This is a great place to let your imagination run riot though. Built by the Douglases, they defended a narrow rocky neck of land on the Firth of Forth with a huge red sandstone curtain wall.
Six-storey towers at either end of the fortification were destroyed by artillery in 1651, but the centre tower, stairways and high-level walkways can still be explored. Visit Tantallon as part of an East Lothian tour.
Dunnottar Castle, south of Aberdeen, is another atmospheric east-coast castle with the sound of gulls, assuming your ears haven’t been blown off by the sea-winds.
Very dramatic setting – a sea-girt plateau reached through a high curtain-wall facing the land. Beyond this on the exposed grassy top are a variety of structures, including a 14th-century L-plan tower-house built by Sir William Keith, Great Marischal of Scotland.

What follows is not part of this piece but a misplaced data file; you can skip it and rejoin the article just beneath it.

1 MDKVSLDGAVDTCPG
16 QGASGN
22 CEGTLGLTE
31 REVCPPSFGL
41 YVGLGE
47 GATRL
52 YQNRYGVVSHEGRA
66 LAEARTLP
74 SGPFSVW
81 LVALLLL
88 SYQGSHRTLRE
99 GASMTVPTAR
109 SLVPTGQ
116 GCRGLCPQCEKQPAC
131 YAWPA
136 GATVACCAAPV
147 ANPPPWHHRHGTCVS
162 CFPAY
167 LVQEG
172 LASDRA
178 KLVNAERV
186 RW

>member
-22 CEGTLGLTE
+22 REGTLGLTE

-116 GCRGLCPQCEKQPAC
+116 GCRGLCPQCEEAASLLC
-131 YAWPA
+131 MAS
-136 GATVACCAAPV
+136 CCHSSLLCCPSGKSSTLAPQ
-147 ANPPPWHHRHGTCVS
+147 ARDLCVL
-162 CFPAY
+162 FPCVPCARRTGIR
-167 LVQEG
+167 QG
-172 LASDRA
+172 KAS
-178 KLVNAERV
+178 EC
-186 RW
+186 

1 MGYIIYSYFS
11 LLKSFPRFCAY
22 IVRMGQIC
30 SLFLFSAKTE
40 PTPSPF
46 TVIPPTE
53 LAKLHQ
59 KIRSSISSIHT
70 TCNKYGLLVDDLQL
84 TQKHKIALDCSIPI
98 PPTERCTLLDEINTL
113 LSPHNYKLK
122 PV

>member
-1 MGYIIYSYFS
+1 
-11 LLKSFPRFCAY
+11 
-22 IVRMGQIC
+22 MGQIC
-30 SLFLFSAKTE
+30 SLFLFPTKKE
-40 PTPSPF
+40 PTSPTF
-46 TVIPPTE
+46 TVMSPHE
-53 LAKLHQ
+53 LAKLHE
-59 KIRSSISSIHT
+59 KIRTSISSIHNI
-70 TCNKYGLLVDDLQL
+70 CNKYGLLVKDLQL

There are of course lots more: Stirling Castle, formerly the guardian castle of the routes leading into the Highlands, with a lot to see here. Great views from the ramparts.
Kilchurn Castle on the road to Oban, an old Clan Campbell stronghold; or Doune Castle, with its Monty Python and the Holy Grail connections now overtaken by its Outlander connections, then…wait a minute…what we need is a whole Scottish castles page…so there it is on that link.
Off you go to stride the battlements..